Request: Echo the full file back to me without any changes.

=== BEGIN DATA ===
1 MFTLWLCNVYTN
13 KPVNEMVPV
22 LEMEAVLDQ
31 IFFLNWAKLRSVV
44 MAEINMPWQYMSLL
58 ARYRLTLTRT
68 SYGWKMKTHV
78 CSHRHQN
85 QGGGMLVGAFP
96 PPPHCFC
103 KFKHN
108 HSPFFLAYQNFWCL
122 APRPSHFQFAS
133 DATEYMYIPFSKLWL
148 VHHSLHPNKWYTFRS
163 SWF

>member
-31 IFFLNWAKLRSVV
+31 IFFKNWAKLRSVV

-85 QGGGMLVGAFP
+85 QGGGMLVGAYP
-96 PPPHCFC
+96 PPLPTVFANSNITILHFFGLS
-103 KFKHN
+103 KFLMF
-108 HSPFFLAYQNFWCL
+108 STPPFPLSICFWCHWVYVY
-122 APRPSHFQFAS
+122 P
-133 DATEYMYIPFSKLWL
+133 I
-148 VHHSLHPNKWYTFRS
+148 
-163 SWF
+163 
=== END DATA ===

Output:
1 MFTLWLCNVYTN
13 KPVNEMVPV
22 LEMEAVLDQ
31 IFFLNWAKLRSVV
44 MAEINMPWQYMSLL
58 ARYRLTLTRT
68 SYGWKMKTHV
78 CSHRHQN
85 QGGGMLVGAFP
96 PPPHCFC
103 KFKHN
108 HSPFFLAYQNFWCL
122 APRPSHFQFAS
133 DATEYMYIPFSKLWL
148 VHHSLHPNKWYTFRS
163 SWF

>member
-31 IFFLNWAKLRSVV
+31 IFFKNWAKLRSVV

-85 QGGGMLVGAFP
+85 QGGGMLVGAYP
-96 PPPHCFC
+96 PPLPTVFANSNITILHFFGLS
-103 KFKHN
+103 KFLMF
-108 HSPFFLAYQNFWCL
+108 STPPFPLSICFWCHWVYVY
-122 APRPSHFQFAS
+122 P
-133 DATEYMYIPFSKLWL
+133 I
-148 VHHSLHPNKWYTFRS
+148 
-163 SWF
+163 